How to set up and maintain a FIPS-enabled Mac OS X v10.6 Snow Leopard system

The FIPS validated cryptographic module that ships with Mac OS X v10.6 Snow Leopard requires an additional setup step to place the system into “FIPS Mode” for full compliance. The FIPS Administration Installer must be obtained and installed on the system by the System Administrator (Crypto Officer).

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How to install the FIPS Administration Tools

The FIPS Administration Installer is available here. For complete instructions about FIPS Administration Installation and management, refer to the FIPS Administration Tools Crypto Officer Role Guide.

  1. Log in as an administrator on the target computer system where the tools will be installed.
  2. Double-click the FIPS Administration Installer package.
  3. Click Continue after reading the information on the Introduction page.
  4. Click Continue after reading the information on the Read Me page. You can also Print or Save the information on this page as needed.
  5. Click Continue after reading the Software License Agreement on the License page. You can also Print or Save the information on this page as needed.
  6. Click Agree if you agree with the terms of the software license. Otherwise click Disagree and the installer will exit.
  7. Select the Mac OS X volume to install the FIPS Administration Tools, then click Continue on the Destination Select page. The FIPS Administration Tools should only be installed on the startup (boot) volume.
  8. Click the Install button.
  9. Enter your administrator username and password.
  10. Click Continue Installation with the understanding that the computer must be restarted once the installation is complete.
  11. Click Restart.

To verify that the FIPS Administration Tools were installed successfully

The FIPS Administration Tools installation can be verified by ensuring the system is in “FIPS Mode”.

Verify the system is in FIPS Mode by executing the following in a Terminal window:

/usr/sbin/fips/FIPSPerformSelfTest status

The result should be:

[FIPSPerformSelfTest][ModeStatus] FIPS Mode Status : ENABLED

There are two other places where you can manually verify that the FIPS Administration Tools were successfully installed:

  • The first place to verify is in
    for the file named:


  • The second place to verify is in the
    folder that is created during the installation. The Tools installed in that folder are:
    • FIPSPerformSelfTest – (Power-On-Self-Test Tool)
    • CryptoKAT – (CRYPTO Algorithm Known Answer Test Tool)
    • postsig – (DSA/ECDSA Signature Test Tool)

Learn more

About the FIPS 140-2 Validated Cryptographic Module in Mac OS X v10.6

Several security services in Snow Leopard are built on the Common Data Security Architecture (CDSA).  The architecture is a set of layered security services in which the AppleCSP (Apple Cryptographic Service Provider) provides the cryptography for any Apple and third-party software products using CDSA.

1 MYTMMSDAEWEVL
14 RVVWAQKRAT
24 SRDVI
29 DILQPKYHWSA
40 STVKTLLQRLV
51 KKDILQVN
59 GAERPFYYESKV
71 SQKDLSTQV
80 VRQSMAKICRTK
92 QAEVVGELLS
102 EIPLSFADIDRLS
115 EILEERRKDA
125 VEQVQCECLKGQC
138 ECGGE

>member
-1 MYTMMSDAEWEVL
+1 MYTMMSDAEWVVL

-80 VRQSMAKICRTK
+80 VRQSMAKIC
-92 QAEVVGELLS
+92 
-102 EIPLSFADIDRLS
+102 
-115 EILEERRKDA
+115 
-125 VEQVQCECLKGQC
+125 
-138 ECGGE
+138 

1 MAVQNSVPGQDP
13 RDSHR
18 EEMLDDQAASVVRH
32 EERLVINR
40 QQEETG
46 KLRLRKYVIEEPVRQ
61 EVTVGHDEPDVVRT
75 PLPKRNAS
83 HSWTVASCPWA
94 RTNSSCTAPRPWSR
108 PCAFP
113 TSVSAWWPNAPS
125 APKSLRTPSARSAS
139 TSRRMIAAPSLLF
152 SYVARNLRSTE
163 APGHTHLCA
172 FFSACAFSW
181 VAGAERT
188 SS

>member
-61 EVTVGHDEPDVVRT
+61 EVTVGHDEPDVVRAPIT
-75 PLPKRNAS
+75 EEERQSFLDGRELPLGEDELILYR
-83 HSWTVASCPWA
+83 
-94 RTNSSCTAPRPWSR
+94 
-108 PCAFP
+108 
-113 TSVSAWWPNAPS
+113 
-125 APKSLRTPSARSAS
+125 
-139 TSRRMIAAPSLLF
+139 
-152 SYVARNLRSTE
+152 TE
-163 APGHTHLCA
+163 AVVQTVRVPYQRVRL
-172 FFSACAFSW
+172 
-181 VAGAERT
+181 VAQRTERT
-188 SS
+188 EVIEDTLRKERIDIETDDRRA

For purposes of the FIPS 140-2 validation process, the AppleCSP and related components are collectively referred to as “Apple FIPS Cryptographic Module (Software Version: 1.0)”. This module has received FIPS 140-2 Level 1 Conformance Validation certificate #1514, and is posted to the CMVP webpage listing “Validated FIPS 140-1 and FIPS 140-2 Cryptographic Modules".

Background on NIST/CSEC CMVP and FIPS 140-2

The National Institute of Standards and Technology (NIST) established the Cryptographic Module Validation Program (CMVP) that validates cryptographic modules to Federal Information Processing Standards (FIPS) 140-2 and other cryptography based standards. The CMVP is a joint effort between NIST and the Communications Security Establishment Canada (CSEC).

The main website for the NIST/CSEC CMVP is hosted by NIST, and contains complete details on the program, all the related standards and documents, as well as the official lists of FIPS 140-1 and FIPS 140-2 validated cryptographic modules.

FIPS 140-2 refers specifically to the security requirements for cryptographic modules. The standard provides four increasing, qualitative levels of security: Level 1, Level 2, Level 3, and Level 4. These levels are intended to cover the wide range of potential applications and environments in which cryptographic modules may be employed.  A complete description of each level can be found within the FIPS 140-2 publication found on the NIST website (FIPS PUB 140-2).

Cryptographic Modules validated as conforming to FIPS 140-2 are accepted by the Federal Agencies of both countries for the protection of sensitive information.

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